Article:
SunPatiensⓇ, an interspecific hybrid of the Balsaminaceae family Impatiens genus, is a garden plant developed with Sakata’s breeding techniques. Currently, there are about 30 varieties sold worldwide. Its greatest features are the breakthrough growth vigour, the high heat tolerance withstanding the high temperatures and strong sunlight of summer, and the chance to enjoy a continuous bloom of vivid flowers for an extended period of time. It produces large plants of about 60cm in pot and about 1m in bedding. The extremely vivid colour range includes orange, white, pink and red. Moreover, thanks to its strong roots the plant stands up to high winds and its thick petals endure wind and rain. With such features it is perfect for the garden, of course, as well as for flower beds in parks and plantings in public institutions. Since its launch in 2006, the high-performance of “SunPatiensⓇ” is receiving worldwide praise from gardening enthusiasts and landscape architects, coming from Japan, North America, Europe, and South America. With worldwide cumulative total sales exceeding 100 million plants, it is spreading around the world as a new standard for horticultural plants.

“SunPatiensⓇ” awards

  • “Euroflora2006” (2006, Italy): Gold Award
  • “The First (2006-2007) Japan Flower Selections” (2006, Japan): Best Flower Award, etc.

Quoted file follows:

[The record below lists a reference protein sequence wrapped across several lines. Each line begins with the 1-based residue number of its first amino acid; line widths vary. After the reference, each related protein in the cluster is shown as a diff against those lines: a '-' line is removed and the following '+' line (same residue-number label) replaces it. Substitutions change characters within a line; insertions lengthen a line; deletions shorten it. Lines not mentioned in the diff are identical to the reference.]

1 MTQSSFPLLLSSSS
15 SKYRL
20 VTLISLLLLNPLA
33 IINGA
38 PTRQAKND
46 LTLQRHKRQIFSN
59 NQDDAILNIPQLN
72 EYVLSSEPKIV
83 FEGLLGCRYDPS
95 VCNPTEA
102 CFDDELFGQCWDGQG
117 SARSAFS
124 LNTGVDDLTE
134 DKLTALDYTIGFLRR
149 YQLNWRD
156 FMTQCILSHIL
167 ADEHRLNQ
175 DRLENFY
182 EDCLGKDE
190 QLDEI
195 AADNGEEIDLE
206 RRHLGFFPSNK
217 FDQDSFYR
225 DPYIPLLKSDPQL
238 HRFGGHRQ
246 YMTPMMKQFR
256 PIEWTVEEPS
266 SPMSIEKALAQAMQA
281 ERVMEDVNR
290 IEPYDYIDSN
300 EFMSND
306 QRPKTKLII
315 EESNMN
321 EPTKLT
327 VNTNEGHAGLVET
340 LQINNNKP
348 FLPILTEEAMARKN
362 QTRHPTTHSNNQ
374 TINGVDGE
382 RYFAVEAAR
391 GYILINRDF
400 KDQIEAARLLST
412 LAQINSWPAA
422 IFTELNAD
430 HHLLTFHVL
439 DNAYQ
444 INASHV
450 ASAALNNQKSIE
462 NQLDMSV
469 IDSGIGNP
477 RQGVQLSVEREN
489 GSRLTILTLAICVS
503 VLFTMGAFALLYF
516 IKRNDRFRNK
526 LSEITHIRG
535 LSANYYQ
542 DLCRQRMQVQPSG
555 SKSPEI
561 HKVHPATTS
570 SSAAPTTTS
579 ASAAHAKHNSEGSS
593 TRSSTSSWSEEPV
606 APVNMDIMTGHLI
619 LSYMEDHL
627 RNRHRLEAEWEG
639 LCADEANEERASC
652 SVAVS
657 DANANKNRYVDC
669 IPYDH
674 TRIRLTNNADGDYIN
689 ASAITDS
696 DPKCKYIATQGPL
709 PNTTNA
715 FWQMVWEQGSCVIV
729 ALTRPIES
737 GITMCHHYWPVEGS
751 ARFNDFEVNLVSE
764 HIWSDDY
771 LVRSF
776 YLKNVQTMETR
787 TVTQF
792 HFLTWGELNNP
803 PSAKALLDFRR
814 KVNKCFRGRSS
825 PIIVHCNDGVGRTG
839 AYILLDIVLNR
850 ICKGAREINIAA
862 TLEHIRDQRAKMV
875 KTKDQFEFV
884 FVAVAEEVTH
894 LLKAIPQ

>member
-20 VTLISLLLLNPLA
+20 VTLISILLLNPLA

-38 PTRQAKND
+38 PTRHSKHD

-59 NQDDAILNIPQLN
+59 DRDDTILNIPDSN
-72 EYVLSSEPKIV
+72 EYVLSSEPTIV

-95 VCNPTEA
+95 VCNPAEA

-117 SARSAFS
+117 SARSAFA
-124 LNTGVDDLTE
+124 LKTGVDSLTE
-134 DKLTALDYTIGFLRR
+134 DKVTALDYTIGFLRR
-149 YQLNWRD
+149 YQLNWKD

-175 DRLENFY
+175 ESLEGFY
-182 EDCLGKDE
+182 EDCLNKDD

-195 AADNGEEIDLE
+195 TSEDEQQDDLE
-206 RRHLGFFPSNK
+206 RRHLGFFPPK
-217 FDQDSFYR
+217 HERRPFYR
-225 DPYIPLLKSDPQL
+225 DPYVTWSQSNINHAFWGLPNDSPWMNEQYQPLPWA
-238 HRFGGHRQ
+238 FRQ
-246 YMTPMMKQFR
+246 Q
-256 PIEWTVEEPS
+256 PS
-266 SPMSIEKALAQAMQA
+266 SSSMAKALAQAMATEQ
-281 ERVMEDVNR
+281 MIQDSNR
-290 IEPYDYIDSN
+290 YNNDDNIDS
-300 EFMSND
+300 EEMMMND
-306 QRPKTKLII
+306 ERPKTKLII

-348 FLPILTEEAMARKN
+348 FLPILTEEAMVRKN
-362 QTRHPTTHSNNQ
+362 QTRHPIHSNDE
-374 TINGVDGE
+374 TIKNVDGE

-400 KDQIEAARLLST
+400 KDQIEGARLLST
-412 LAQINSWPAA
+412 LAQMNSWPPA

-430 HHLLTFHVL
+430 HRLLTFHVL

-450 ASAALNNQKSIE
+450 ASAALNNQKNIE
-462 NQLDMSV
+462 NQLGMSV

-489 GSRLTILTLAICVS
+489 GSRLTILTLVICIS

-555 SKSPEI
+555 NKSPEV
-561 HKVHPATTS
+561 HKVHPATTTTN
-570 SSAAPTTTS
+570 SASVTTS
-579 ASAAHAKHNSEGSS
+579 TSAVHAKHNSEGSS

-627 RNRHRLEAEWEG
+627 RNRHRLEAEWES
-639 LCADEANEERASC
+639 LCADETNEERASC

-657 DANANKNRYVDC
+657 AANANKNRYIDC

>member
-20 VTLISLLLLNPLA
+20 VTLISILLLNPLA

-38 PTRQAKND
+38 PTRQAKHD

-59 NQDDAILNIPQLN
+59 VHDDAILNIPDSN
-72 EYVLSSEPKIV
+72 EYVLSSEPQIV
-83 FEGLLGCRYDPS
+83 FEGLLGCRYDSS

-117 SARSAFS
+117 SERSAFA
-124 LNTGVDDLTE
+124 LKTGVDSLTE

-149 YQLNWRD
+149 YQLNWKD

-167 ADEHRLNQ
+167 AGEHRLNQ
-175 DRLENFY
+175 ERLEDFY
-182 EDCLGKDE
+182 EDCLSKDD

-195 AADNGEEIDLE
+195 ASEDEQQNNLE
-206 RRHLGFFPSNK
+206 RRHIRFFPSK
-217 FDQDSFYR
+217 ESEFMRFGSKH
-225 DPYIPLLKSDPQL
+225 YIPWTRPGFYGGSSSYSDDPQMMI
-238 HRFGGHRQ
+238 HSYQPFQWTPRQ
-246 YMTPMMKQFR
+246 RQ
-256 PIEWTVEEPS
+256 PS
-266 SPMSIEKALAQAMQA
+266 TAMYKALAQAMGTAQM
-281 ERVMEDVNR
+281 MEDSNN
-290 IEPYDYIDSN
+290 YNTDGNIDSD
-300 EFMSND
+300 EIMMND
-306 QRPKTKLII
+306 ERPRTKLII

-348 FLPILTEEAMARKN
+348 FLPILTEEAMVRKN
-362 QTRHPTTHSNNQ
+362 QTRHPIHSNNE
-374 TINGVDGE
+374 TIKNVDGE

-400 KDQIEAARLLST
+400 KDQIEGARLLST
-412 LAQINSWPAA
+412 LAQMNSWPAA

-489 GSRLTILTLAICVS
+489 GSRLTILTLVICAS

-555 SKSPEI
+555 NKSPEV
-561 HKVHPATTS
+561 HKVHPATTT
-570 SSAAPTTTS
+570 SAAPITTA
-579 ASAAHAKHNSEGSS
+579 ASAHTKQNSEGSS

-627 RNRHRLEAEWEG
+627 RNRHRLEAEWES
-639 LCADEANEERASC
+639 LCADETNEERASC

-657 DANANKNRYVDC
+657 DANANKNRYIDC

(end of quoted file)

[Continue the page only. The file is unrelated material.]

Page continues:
• “The Second (2007-2008) Japan Flower Selections” (2007, Japan) Flower of the Year Award
  • “Outstanding Varieties Competition” (2008, USA): Best in Class: Bedding Plant Award
  • “Four Oaks Trade Show” (2008, United Kingdom): Best Plant Introduction Bedding or Pot Plant Award
  • “Royal Horticultural Society” (2009, United Kingdom): Award of Merit
  • “Euroflora 2011” (2011, Italy): most prominently FIRST PRIZE in category (Impatiens)
  • “Royal Horticultural Society” (2014, United Kingdom) 4 x AGM (Award of Garden Merit)
  • “Royal Horticultural Society” (2014, United Kingdom) ‘People’s Choice Award’
  • “All-America Selections 2015” (2015, USA): AAS Flower Award Winner

For further information about SunPatiensⓇ or high resolution images please contact:

Gill Corless

Marketing and Retail Manager, Europe

Sakata Ornamentals

Saturnusstraat 1

NL-2132 HB Hoofddorp

Tel: +31 23 554 3224

Email: [email protected]